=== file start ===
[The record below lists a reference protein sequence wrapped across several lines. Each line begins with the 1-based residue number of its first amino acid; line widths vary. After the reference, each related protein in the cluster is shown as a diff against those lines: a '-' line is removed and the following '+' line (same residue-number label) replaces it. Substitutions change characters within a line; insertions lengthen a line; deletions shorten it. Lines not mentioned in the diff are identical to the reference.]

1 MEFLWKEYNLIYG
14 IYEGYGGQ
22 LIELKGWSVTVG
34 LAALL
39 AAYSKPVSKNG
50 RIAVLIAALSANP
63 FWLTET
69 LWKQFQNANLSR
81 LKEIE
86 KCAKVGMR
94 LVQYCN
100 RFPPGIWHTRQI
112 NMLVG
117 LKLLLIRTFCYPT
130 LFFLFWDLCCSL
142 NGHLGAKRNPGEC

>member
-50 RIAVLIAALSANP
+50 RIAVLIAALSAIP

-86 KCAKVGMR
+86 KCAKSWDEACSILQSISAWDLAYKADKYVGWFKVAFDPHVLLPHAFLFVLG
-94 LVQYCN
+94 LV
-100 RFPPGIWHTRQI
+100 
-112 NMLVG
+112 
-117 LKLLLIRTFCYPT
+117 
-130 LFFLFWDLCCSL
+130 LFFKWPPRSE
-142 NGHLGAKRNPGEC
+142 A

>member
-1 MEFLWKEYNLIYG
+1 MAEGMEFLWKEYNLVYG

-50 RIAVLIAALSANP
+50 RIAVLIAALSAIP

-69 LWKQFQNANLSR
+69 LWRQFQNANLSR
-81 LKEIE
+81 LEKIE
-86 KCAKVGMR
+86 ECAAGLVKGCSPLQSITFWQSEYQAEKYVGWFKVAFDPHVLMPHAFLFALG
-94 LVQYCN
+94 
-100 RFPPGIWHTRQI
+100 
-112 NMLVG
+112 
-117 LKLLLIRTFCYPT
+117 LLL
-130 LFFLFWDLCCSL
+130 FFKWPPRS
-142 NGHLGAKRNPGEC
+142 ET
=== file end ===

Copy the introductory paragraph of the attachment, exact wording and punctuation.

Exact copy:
[The record below lists a reference protein sequence wrapped across several lines. Each line begins with the 1-based residue number of its first amino acid; line widths vary. After the reference, each related protein in the cluster is shown as a diff against those lines: a '-' line is removed and the following '+' line (same residue-number label) replaces it. Substitutions change characters within a line; insertions lengthen a line; deletions shorten it. Lines not mentioned in the diff are identical to the reference.]